Ehrlich Urges Legislature To Debate Gay Marriage

By Matthew Mosk
Washington Post Staff Writer
Tuesday, January 31, 2006

Maryland Gov. Robert L. Ehrlich Jr. (R) will strongly back an effort to address the issue of same-sex marriage in the legislature rather than in the courts, he said in a statement issued last night.

Although Ehrlich stopped short of endorsing a constitutional amendment to ban same-sex marriage, he urged that lawmakers "bring a full deliberation of a constitutional amendment to the floor of the House of Delegates and Senate to allow legislators and the citizens of Maryland to be heard."

This is critical, he said, because "marriage is of such vital importance to us all."

The governor's two-sentence statement, which aides said he released to clarify his position, offered the first glimpse of the approach he will take in handling a combustible political issue that could have a range of political implications during the 2006 elections.

The governor spoke out as lawmakers prepared to conduct the first committee hearing to examine a proposal to codify within the constitution that marriage be between a man and a woman. Today's hearing is expected to draw to Annapolis scores of advocates on both sides of an issue stoked by a recent Baltimore court ruling.

The ruling, issued 11 days ago by Baltimore Circuit Court Judge M. Brooke Murdock, found that Maryland's 33-year-old law banning same-sex marriage is discriminatory and "cannot withstand constitutional challenge." She immediately stayed the decision pending an appeal.

Of the specific proposal being heard in the House Judiciary Committee today, Ehrlich said: "I encourage all efforts to move this debate to the House floor."

House Speaker Michael E. Busch (D-Anne Arundel) called the governor's statement "premature," saying a proposal to amend the constitution should wait until the judiciary has had the chance to consider Murdock's decision.

"We're just as concerned about that statute as the governor is," Busch said. "But I also believe the judicial system has a process and, at this stage, we have not let that process work."

Del. Richard S. Madaleno Jr. (D-Montgomery), one of the few openly gay members of the General Assembly, accused the governor of "pandering" to his Republican base.

"It's more obfuscation," Madaleno said. "He's trying to have it every way. When he appears before [gay and lesbian] Republicans, he's going to say, 'All I was supporting was an open debate.' "

Aside from whatever personal views the governor holds on the issue, Johns Hopkins University political science professor Matthew Crenson said, last night's statement appears to be designed to create havoc within the ranks of Democratic lawmakers.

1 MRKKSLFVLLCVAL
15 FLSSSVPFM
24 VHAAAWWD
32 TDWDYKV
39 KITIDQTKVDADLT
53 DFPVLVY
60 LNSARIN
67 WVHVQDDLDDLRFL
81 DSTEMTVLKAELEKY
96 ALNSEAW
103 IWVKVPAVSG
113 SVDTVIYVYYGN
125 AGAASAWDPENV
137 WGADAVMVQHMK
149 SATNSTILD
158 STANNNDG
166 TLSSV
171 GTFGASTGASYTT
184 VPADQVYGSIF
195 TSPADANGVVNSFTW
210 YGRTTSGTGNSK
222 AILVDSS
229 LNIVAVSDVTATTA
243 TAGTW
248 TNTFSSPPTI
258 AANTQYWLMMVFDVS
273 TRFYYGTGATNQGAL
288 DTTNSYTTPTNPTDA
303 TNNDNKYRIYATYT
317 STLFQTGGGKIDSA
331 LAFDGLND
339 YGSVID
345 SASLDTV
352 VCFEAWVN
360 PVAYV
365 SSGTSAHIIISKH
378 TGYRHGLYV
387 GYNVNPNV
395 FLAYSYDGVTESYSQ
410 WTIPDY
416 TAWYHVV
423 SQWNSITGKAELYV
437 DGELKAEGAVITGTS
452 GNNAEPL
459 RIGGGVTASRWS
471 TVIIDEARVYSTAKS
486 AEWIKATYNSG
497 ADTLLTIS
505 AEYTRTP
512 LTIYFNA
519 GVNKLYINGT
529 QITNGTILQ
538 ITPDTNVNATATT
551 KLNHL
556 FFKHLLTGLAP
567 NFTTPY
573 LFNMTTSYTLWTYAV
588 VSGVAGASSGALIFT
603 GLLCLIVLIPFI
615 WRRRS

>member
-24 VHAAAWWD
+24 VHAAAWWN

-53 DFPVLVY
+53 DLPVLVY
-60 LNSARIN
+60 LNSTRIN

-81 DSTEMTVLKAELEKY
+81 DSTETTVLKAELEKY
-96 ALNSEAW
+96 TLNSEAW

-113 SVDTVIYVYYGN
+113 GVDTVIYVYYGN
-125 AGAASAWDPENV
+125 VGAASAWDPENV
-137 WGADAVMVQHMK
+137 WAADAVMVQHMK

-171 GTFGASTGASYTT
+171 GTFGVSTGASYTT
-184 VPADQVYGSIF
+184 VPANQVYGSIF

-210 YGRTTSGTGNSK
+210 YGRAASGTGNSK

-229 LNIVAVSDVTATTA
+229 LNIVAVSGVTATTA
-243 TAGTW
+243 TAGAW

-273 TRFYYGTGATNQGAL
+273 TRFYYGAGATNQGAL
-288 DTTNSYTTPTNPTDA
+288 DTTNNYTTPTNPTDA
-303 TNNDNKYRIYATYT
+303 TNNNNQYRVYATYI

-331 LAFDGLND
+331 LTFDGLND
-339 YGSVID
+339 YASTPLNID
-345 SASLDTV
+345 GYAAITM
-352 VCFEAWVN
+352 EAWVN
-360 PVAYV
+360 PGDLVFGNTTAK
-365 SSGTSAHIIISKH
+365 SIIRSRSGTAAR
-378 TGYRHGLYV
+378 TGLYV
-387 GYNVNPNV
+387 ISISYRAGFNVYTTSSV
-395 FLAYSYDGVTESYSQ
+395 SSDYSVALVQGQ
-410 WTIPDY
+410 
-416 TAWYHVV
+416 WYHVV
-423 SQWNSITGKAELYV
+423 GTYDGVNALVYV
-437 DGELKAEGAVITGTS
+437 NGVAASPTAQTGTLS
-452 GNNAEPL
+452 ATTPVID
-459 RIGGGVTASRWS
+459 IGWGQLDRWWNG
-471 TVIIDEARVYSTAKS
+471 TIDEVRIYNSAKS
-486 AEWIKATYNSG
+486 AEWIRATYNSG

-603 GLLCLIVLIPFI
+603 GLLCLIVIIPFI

Crenson noted that there is a split on this issue among African Americans -- one of the most loyal Democratic Party constituencies -- with some supporting an amendment on religious grounds and others opposing it as a violation of one group's civil rights.

"This is a political hand grenade that the governor can cast into the midst of this very important Democratic constituency and fracture it," Crenson said.

Crenson said Republican lawmakers would be thrilled to force a vote to get Democrats from conservative districts on the record on the controversial subject.

Should a constitutional amendment pass both chambers, which would require the approval of three-fifths of lawmakers, the measure would go on the November ballot, just as Ehrlich faces reelection and Lt. Gov. Michael S. Steele (R) attempts to become the first Maryland Republican in two decades to win a U.S. Senate seat.

Crenson and other political analysts said Ehrlich has surely recognized the potential for a ballot initiative to provide both men with a significant political edge. Republican political consultant Kevin Igoe recently compared the issue to "waving a red flag at a bull." If the issue appears on a ballot, he said, it would almost certainly drive up GOP turnout.

Busch said the proposal will get a "full and open debate and a vote" in committee. But it is widely expected that the measure will be unable to get to the floor of either chamber. Republicans have been actively recruiting Democrats to join in an effort to use a procedural maneuver to bypass the committee process. That effort requires 47 members to sign a petition. There are 43 House Republicans.

© 2006 The Washington Post Company